[Apparently I reached the title character limit. The last word was meant to be "break."] [First post ever to start with a (bracketed) parenthetical (or two?)??? Go number 197!]
A few weeks ago, just before heading off for the Vipassana course, I wrote a post called "Two Images," speaking briefly about the well-documented, oft-cited mismatch between developed countries' population and their levels of consumption. (Actually, it occurs to me now that maybe the most general definition of "developed" is indeed something like "capable of making use of or consuming great amounts of resources"). The maps had no time element and so didn't indicate the following, though I'm nonetheless reasonably sure it's true: consumption is increasing just about everywhere, and population is too. There are some exceptions, but in this case they mostly prove the rule.
This is clearly a problem, because our total impact on the earth =s the number of individuals multiplied by the amount each one consumes.
Long aside: (Well, technically, it should be times the difference between what each individual consumes and his or her positive contributions to the environment, but that fact is that we don't contribute anything anymore. Maybe our food waste (though we often through it in landfills and cover it with stuff so that it doesn't decompose properly, and even when it does, it's all mixed up with plastic can't help anything grow anyway), or our carbon dioxide when we exhale (but we've already created a CO2 problem), or our pee (except it's flushed more or less directly into water sources rather than being deposited on the ground where plants can absorb some nitrogen), or our poop (except we dump that into the ocean too, rather than leaving it out where bacteria can work on it and turn it back into soil), or our dead bodies (but we embalm them and put them in wood or metal boxes, so that we can't even give our flesh and bones back to the fungi and trees and bugs that would otherwise much on them), and anyway the last three are probably so full of chemicals and antibiotics that nobody would want to consume them anyway. Come to think of it, that may also be true about the first one as well.)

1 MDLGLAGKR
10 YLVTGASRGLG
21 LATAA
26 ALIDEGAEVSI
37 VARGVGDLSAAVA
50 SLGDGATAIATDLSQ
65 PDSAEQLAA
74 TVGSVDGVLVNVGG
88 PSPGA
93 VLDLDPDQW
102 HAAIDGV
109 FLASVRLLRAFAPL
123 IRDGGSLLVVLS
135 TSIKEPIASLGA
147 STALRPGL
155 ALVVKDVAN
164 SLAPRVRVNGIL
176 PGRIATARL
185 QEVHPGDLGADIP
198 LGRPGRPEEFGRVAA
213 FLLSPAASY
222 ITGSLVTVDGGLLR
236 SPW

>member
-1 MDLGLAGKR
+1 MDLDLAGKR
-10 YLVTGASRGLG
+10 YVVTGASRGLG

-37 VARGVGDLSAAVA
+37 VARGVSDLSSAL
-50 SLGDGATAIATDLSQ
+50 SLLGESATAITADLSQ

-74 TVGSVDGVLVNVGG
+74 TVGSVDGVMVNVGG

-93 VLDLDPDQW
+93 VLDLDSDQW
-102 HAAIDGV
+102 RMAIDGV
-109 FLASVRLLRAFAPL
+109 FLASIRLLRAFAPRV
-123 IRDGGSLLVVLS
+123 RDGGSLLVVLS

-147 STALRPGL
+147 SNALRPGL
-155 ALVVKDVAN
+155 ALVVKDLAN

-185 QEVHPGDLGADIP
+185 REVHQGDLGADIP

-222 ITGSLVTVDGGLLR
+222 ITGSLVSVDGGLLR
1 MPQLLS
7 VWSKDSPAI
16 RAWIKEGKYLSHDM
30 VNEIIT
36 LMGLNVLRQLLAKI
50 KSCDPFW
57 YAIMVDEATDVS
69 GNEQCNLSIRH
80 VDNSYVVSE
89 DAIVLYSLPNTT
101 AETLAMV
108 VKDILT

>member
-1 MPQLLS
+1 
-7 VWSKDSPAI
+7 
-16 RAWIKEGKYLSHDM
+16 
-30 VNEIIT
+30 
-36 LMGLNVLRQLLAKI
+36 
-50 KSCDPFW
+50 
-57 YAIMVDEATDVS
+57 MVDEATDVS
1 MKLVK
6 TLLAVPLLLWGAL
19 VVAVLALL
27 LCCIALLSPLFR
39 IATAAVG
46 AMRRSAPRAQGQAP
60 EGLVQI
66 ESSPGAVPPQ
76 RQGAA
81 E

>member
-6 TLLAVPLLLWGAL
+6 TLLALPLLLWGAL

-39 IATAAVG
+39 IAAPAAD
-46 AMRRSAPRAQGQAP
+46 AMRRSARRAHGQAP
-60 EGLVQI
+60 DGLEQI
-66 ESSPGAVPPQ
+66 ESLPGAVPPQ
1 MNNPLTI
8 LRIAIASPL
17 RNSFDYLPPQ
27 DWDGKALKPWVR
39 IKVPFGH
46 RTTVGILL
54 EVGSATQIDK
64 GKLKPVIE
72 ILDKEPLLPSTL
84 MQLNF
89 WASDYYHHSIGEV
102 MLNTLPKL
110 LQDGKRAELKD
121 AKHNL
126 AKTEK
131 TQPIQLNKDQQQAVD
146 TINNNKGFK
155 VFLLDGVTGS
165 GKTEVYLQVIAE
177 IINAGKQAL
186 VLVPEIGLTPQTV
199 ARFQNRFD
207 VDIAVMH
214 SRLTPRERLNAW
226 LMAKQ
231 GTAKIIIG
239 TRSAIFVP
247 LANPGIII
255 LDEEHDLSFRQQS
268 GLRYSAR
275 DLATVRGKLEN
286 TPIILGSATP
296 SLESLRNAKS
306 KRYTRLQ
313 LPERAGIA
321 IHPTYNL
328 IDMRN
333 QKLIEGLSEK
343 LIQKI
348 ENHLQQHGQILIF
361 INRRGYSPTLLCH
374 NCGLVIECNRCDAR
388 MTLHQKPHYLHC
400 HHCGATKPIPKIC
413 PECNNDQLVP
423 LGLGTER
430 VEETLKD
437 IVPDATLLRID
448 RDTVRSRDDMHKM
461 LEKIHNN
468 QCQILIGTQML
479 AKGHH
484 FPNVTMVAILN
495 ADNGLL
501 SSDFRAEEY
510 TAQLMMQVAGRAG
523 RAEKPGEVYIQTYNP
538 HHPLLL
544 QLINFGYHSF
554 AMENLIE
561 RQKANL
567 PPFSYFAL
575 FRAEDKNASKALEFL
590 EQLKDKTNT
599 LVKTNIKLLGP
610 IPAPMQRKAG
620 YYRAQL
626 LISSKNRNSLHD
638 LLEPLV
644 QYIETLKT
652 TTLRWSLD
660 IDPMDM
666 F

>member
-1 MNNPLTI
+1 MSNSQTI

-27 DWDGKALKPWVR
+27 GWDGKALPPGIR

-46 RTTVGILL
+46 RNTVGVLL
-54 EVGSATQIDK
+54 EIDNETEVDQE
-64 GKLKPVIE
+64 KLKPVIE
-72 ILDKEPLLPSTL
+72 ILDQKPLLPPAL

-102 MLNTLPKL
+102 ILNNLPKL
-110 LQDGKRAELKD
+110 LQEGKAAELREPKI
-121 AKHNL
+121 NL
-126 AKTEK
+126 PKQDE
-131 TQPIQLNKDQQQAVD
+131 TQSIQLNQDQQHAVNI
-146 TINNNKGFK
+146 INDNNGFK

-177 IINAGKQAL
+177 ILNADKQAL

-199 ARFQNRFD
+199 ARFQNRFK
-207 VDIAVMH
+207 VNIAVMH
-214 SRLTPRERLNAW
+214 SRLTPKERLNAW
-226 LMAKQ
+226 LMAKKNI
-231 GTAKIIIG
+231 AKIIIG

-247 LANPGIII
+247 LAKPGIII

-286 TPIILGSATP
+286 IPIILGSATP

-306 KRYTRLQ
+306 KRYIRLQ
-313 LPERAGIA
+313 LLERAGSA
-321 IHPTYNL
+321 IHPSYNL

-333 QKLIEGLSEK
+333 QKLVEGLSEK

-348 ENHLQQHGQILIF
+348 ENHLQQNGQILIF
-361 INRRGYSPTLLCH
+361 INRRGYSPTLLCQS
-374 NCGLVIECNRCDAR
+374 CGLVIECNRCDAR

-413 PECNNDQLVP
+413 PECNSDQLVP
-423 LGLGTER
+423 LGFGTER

In the West, we often like to focus on the population part of the problem, since that way we can boss other people around rather than accepting the blame and shame that are rightfully ours and then change our lifestyles accordingly.
That's not an entirely fair characterization, though. Maybe not even a half-fair one. There are lots of people doing good if incredibly difficult, confusing, and ambiguous work. I admire them from my comfy apartment in Korea where I grow my own Basil and Chocolate Mint and pretend that my armchair rants are productive and complain that my students aren't interested enough in syntax. Among said people is Laura, another close friend's girlfriend turned my friend turned my friend's wife (I wonder if any language on the planet expresses this in just one word, the way Korean has separate words for both "my father's older brother's wife" and "my father's younger brother's wife", [I think, don't quote me on this]), whose comment made explicit one thing that I think about from time to time, but didn't mention in the post itself, which is the tension inherent in our usual proposed method of reducing population growth rates: increasing the standard of living through encouraging integration with the global economy. A quick look at the formula above makes this tension clear: decreasing future population by increasing current consumption has an uncertain effect on a society's environmental footprint. This is a serious issue, since it pits two worthwhile, even necessary goals against one another.